Machine Extrudes Filament

We’ve seen a lot of homebrew filament extruders, but [Stefan] at CNC Kitchen shows off a commercial desktop filament extruder in his latest video, which you can see below. The 3DEVO extruder is pretty slick but at around $7,000-$8,000 we probably won’t rush out and buy one. We might, though, get some ideas from it for our next attempt to build something similar.

In concept, any machine that creates filament is pretty straightforward. Melt pellets and push them out of a nozzle. Cool the filament and wind it up. Easy, right? But, of course, the problems are all in the details. Die swell, for example, means you can’t just assume the nozzle’s hole size will give you the right size filament.

The 3DEVO machine apparently actually monitors the diameter of the filament and closes the control loop, changing parameters to keep the filament diameter reasonably constant and on target. Looks like it does a pretty good job, too.

[Stefan] is moving towards recycling old prints and we look forward to seeing that video. We’ve seen quite a few of these filament extruders of various levels of success. We’ve also seen some lessons on how to not build one.

28 thoughts on “Machine Extrudes Filament

  1. The closed-loop mechanism for drawing the filament to final diameter is interesting. The heart of it, of course, is the filament-measuring sensor. I wonder how that works.

    It occurs to me that you might be able to create a sensor of this kind by repurposing a linear optical sensor from a scrapped scanner of fax machine. You could use an LED and lens to illuminate the filament and cast an image in the optical sensor.

    1. Apparently, it isn’t that simple. Not sure if it was here or somewhere else, but I remember reading about someone who tried that, and they discovered it required a fair bit of processing to get an accurate result out of the sensor, and it was complicated even further when dealing with translucent and transparent filaments.

      I think they ended up just going with a mechanical sensor and getting excellent results out of that with little effort. The only downside would be wear, but I mean…I can’t see that being much of a problem, for a hobbyist’s usage. Optical obviously works, because it’s used, but I’d personally opt for a mechanical sensor, I think.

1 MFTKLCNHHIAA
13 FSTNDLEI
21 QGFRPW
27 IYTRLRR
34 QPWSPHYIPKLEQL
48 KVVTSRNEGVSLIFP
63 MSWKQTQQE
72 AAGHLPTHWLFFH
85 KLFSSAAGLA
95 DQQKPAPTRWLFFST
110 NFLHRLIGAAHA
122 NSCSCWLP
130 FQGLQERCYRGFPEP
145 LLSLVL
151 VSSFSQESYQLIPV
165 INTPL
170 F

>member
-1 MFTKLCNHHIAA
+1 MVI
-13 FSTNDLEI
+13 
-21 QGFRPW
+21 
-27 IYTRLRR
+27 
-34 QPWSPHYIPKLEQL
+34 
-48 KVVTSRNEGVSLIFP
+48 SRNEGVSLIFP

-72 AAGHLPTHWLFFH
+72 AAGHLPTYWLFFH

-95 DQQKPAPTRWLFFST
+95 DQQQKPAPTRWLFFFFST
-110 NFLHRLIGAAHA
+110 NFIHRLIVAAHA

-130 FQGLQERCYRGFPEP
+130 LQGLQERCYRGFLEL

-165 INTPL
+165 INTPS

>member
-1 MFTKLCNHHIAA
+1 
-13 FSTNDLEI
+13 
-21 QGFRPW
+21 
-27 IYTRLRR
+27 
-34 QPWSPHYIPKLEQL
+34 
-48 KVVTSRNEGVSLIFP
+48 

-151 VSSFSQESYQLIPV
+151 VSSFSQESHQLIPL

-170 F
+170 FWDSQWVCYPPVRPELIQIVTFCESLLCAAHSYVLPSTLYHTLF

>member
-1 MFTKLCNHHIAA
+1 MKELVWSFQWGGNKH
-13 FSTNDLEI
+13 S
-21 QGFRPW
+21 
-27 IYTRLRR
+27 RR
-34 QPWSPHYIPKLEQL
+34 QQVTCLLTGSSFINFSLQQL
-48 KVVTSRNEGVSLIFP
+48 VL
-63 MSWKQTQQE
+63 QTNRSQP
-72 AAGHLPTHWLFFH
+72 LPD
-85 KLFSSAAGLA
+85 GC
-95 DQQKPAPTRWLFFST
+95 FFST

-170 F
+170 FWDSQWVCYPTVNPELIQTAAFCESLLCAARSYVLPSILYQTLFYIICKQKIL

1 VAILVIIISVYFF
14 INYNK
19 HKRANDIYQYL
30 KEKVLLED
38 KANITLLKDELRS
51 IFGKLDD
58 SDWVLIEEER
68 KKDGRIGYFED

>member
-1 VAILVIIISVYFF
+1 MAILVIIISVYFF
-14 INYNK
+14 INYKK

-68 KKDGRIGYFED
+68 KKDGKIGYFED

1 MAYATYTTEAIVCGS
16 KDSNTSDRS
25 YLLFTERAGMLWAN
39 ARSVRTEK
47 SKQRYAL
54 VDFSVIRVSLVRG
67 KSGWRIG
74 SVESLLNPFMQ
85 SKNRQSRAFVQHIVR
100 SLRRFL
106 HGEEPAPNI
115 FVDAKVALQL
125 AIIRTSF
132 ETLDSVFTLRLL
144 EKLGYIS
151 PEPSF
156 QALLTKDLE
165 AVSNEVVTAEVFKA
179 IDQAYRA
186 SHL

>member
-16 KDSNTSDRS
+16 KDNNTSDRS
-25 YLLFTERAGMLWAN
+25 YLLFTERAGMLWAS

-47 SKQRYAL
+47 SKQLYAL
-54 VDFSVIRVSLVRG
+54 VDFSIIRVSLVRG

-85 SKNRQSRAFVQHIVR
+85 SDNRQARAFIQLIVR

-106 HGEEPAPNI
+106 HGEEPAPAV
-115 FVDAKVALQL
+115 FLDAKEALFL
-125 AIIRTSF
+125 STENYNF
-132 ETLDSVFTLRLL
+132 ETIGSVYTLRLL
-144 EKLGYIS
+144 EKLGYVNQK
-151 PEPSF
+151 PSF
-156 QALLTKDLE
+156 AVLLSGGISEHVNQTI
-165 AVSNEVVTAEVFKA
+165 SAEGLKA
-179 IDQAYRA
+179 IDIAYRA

1. Or maybe something like an old-fashioned crank-driven pencil sharpener, made to produce a 1.75mm “point” and which would allow the filament to pass all the way through without obstruction. (Whereas with a pencil sharpener it is inserted and removed at one end.)

    1. Many years ago, when we had a problem with bad filament supplies at Ultimaker. We tested the filament for being to thick by pulling it trough a 3.1mm hole in a 8mm thick steel plate. It would get stuck if it was too thick, “shaving it down” with it didn’t work.

      1. I suspect “shaving it down” would require a particular geometry, not just a hole in a plate. Something closer to a tube with a sharpened edge at the opening, perhaps spinning.

  2. After just babysitting a 12-hour print that jammed every hour or so because of the scramble-wound spool (like the first one presented here), I’m very interested in finding reliable suppliers of nicely-wound filament. Stefan mentioned Prusa as being good, but it’s double the price of the (usually) “good” stuff, triple the price of the “Amazon special” Sadly, reviews don’t often mention spooling quality.

    Any known-reliable brands?

      1. Ha! Thanks for that. Intellectually I knew that, and thought I’ve been careful about unpacking and loading, but I clearly screwed up this one.

        Unwound a few turns as directed, found the tangle, and all is good now (I think, halfway through a 3.5-hr print)

    1. My spool got loose so I rewound it with some plywood washers, threaded rod, and a drill. I tensioned it by running it through some Denim I sat on.

      In my case the spool rocked on its rod as it unwound, I gave some thought to a bearing mounted spool with perhaps a rubber flap to keep a little friction on rhe spool.

    2. All are reliable. The fault lies not in our filament suppliers but in us. Proper handling of spools prevents tangling. Never let the free end of the filament loose. Don’t use spool holders with a vertical axis. When you take filament off the machine, insert the free end of the filament into the holes in the flanges of the spool. The final step is to use a spool holder that prevents filament from jumping over the flanges (fresh PLA spools are the worst for this). Filament holders like that have rollers that contact the edges of the flanges, thus preventing jump-offs.

  3. I was just lucky enough to have a guy come to my recycling party who had a pellet extruder that connected directly to the nozzle on his 3D printer. It printed amazingly smooth and seems like it gets rid of the problems with creating filament? Like no worries about spooling and storing. PLUS we then ground up our own Plastic pellets from garbage and could make 100% 3D prints! I made a little quick video to show the process!

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